7:00 A.M. EST April 22, 2010 |
John Procter, former president and publisher of the United Methodist
Publishing House. A UMNS file photo.
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John Procter, 91, former president and publisher of the United Methodist
Publishing House, died April 15 in Nashville.
After noting that two daughters, three grandchildren and one
great-grandson survive him, the obituary noted that the former World War
II Army Air Force captain “was employed by the United Methodist
Publishing House for 43 years and served as president and publisher for
Just two lines?
How can anyone summarize the contributions of this giant of a man in a
His rags-to-riches story reads like a novel.
Following his 1938 graduation from Pleasant Hill Academy near
Crossville, Tenn., John packed his cardboard suitcase and hitched a ride
to Nashville with the graduation speaker. With $15 in his pocket, the
son of a sharecropper got a job as an elevator operator at a YMCA for
$12 a week.
In 1940, he began his long career with the Methodist Publishing House as
an accounting clerk. Following the attack on Pearl Harbor, he entered
the Army Air Force, advanced to the rank of captain, navigated B-24
bombing missions over Italy and once flew to the North Pole.
In 1945, he returned to the publishing house as an accountant, and
worked there until he returned to service in the Air Force during the
Following his stint in Korea, he served as an accounting supervisor for
the Nashville publishing house. He was appointed vice president in
charge of publishing in 1964. He was elected president and publisher in
1970 and served until his retirement in 1982.
When he was named president, the publishing house was a segregated
facility. Lovick Pierce, the former chief executive, had resisted
efforts to integrate the editorial and executive offices. But when
Procter assumed the office, he declared, “The church wants us to
integrate and that’s what we are going to do.”
At that time, all vice presidents had to be elected by the board, so
Procter worked with key board members to ensure the election of the Rev.
W. T. Handy as the first black vice president. Handy, a popular
official and pastor, was elected bishop in 1980. During his 1982
retirement dinner, Handy noted that the publishing house “now has been
cited by the United Methodist Commission on Religion and Race to be a
model to the rest of the church.”
Roger Burgess, 82, former top staff executive of United Methodist
Communications and former vice president of public relations of the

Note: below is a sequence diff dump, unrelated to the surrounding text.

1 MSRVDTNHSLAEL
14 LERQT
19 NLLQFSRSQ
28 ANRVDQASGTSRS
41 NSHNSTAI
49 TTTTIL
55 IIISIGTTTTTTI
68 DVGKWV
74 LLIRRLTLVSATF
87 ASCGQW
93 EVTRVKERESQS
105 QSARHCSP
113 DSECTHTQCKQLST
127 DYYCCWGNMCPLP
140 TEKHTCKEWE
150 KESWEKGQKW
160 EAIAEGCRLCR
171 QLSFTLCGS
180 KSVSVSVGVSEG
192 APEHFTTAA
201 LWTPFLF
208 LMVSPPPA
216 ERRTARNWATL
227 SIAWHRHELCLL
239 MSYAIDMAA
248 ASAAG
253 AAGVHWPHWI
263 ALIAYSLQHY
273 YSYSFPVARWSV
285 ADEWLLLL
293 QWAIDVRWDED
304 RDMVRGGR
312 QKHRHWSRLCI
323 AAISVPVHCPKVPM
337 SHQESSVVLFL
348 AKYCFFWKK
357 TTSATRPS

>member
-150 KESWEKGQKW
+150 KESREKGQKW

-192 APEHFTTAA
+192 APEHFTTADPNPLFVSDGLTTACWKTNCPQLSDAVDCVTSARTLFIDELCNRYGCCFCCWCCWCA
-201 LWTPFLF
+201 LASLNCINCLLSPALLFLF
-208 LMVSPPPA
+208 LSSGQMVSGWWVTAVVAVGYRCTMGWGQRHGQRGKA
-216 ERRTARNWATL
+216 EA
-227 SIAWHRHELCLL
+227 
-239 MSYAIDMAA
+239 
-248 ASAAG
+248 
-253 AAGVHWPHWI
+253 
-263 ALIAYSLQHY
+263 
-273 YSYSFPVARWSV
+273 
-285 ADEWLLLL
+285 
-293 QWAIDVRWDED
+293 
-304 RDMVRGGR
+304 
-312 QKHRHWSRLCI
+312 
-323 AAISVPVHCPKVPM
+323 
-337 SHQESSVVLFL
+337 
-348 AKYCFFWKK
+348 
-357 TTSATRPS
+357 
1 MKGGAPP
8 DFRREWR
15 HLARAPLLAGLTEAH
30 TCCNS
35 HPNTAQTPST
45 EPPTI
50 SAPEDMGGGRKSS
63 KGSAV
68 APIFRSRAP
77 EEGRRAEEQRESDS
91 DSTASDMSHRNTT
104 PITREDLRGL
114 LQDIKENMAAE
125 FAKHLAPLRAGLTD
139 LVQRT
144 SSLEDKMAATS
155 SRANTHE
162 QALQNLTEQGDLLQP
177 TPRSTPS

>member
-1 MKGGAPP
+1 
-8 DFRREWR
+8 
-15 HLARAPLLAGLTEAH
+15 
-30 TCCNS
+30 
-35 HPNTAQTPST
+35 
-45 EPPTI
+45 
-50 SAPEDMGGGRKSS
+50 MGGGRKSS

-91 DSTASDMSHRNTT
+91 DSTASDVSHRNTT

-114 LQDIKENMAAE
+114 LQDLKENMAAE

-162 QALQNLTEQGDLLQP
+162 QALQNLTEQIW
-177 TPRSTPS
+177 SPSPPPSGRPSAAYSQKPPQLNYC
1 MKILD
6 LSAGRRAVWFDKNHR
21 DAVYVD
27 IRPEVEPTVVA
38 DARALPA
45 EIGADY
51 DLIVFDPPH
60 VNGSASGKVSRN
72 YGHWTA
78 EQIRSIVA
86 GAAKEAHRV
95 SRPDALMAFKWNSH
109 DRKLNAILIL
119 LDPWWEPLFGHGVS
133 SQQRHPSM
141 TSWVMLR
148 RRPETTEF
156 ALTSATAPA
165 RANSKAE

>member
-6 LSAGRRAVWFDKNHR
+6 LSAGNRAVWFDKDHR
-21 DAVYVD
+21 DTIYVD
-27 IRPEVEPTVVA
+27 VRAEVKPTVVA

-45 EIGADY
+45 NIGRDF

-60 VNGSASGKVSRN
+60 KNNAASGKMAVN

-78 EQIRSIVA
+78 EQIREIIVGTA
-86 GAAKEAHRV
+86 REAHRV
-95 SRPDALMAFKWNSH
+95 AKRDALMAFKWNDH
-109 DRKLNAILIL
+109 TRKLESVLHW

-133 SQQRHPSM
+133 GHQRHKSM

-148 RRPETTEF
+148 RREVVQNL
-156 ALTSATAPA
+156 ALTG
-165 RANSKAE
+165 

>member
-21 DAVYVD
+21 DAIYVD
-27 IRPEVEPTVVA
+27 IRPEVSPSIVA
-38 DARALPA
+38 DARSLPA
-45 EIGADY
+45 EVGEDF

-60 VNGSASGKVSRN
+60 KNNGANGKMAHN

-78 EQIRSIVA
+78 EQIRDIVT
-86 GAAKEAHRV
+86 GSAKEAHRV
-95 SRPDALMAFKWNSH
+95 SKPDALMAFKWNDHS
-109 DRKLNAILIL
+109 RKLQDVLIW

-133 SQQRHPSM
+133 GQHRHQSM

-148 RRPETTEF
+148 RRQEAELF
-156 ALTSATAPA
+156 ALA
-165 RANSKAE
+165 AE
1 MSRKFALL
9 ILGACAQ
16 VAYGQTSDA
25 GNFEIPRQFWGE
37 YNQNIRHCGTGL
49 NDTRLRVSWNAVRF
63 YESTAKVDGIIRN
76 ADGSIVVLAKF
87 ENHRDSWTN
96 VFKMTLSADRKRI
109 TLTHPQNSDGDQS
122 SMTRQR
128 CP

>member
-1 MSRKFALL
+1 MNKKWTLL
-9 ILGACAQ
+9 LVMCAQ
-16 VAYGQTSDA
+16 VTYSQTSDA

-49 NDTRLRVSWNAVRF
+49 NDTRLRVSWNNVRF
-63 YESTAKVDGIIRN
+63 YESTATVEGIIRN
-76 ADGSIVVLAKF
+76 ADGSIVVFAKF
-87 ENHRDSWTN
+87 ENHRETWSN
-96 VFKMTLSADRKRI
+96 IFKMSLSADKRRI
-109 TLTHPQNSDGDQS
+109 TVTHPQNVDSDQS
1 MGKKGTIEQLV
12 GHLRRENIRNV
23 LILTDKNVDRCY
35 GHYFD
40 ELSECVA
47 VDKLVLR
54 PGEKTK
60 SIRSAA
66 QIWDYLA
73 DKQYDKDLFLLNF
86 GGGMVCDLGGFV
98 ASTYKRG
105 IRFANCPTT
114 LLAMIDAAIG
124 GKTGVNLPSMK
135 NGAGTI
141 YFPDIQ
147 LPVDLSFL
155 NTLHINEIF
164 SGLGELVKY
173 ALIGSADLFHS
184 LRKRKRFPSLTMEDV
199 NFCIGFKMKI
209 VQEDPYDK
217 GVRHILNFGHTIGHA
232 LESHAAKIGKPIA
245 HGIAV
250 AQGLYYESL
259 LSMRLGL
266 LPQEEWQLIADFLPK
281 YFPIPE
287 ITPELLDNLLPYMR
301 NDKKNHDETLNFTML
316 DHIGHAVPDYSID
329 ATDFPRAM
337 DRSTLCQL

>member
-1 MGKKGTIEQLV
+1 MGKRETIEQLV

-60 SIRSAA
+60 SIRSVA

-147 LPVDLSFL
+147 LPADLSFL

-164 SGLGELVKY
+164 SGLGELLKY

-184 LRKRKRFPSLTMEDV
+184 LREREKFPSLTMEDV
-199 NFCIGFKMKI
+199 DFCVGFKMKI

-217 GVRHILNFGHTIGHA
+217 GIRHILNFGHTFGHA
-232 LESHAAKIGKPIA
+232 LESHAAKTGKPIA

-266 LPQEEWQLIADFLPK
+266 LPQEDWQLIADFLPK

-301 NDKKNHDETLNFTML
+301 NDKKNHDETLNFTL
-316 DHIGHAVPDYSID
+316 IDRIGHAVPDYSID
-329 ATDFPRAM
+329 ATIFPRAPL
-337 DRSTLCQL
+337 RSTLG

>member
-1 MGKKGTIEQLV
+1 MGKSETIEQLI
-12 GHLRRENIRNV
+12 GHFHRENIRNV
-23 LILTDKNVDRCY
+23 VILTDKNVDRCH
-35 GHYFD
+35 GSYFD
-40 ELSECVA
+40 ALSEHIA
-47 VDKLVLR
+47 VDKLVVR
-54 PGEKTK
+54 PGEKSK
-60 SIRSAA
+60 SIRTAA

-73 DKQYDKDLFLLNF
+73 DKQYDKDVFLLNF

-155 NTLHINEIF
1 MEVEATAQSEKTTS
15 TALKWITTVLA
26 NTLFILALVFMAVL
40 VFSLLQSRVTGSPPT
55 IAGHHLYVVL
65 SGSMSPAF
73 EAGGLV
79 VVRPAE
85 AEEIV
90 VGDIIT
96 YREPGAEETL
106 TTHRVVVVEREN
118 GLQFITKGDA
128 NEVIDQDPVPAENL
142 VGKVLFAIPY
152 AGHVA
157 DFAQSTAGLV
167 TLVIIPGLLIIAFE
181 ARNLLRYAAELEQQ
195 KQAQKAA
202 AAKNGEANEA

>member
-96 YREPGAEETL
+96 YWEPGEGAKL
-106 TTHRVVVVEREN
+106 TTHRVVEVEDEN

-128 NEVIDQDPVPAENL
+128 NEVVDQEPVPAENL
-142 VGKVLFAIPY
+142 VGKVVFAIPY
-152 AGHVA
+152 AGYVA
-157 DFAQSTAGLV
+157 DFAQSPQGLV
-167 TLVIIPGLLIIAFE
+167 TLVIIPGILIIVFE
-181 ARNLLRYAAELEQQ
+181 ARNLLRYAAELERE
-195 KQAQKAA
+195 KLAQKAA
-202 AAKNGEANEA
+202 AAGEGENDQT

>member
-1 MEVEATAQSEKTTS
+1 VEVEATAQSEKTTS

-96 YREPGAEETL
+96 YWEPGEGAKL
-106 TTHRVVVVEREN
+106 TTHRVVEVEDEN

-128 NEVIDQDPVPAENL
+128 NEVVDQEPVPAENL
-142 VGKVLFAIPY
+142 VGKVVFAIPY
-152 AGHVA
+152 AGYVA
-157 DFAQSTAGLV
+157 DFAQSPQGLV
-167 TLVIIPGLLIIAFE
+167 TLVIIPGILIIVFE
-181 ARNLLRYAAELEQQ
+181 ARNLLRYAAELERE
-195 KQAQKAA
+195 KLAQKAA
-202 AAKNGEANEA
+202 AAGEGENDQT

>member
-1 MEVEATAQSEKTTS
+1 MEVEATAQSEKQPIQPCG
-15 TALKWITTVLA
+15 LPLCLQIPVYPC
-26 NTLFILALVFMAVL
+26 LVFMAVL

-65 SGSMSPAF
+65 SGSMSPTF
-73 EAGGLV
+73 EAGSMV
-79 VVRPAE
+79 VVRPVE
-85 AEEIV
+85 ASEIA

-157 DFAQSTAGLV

publishing house, said, “Of all the bosses I’ve had in my 40-year career
through the church, John Procter was the best; he was the fairest and
the most successful".
Burgess, who worked at the publishing house from 1974 to 1984, said he
only saw Procter get angry once in all the time he worked with him.
“During a board meeting, a businessman who was new to the agency
challenged one of his decisions. 'Sometimes you have to put a burr under
the saddle of a horse to get him going,' said the man. 'That might work
with a mule,' responded Procter. 'It won’t work with a thoroughbred.'”
I was hired by Procter in 1974 as an editor with “Today” magazine, the
successor to “Together” magazine. Unfortunately, circulation fell to
160,000 subscribers. Prior to the computer age, that figure was not
sufficient to support a labor-intensive publication, so Procter decided
to discontinue the magazine. I moved to the Eastern Pennsylvania
Conference to serve as director of communications for 18 months and was
later invited back to the publishing house as the editor of two new
publications, “Circuit Rider,” a magazine for clergy, and “Newscope,” a
weekly newsletter. Both publications, introduced by Procter, are still
During that time, Procter gave absolute freedom to the editorial
process, but was always available for advice when needed.
He was unafraid of controversy. I remember when he gave the green light
to publish a book on Sun Myung Moon and the Unification Church. He
allowed me to carry positive and critical reviews of the book. How many
publishers allow negative reviews of their own products?
During his presidency, he enabled the publishing agency to open
additional Cokesbury stores, create Curric-U-Shops, and shift from
linotype or hot-metal composition to a computerized typesetting system.
The publisher worked long hours during the week, but he proclaimed,
“Saturdays are for me and Sundays are for families.” He was an avid
golfer and staff retreats were frequently held near Florida golf
John and his family attended Calvary United Methodist Church every
Sunday, where he taught a Sunday school class. Legend has it, he also
enjoyed watching the television exploits of Woody Woodpecker, the Road
Runner and the battered Coyote. He also found time to serve` on boards
of the Nashville Area Chamber of Commerce, the Rotary Club, the
Association of American Publishers, the Vanderbilt Medical Center and
Third National Bank.
Neil Alexander, current president and publisher, arrived at the
publishing house long after Procter retired, but he said, “Then and now,
Mr. Procter’s legend lives on as a strong, compassionate, pragmatic and
effective leader. The missional and financial foundations he
established have helped UMPH remain a viable, self-funding ministry for
nearly three decades after his retirement.
“We are in his debt.”
*Peck was an employee of the United Methodist Publishing House for 25
years prior to his 2000 retirement.
News media contact: David Briggs, Nashville, Tenn., (615) 742-5472 or email@example.com.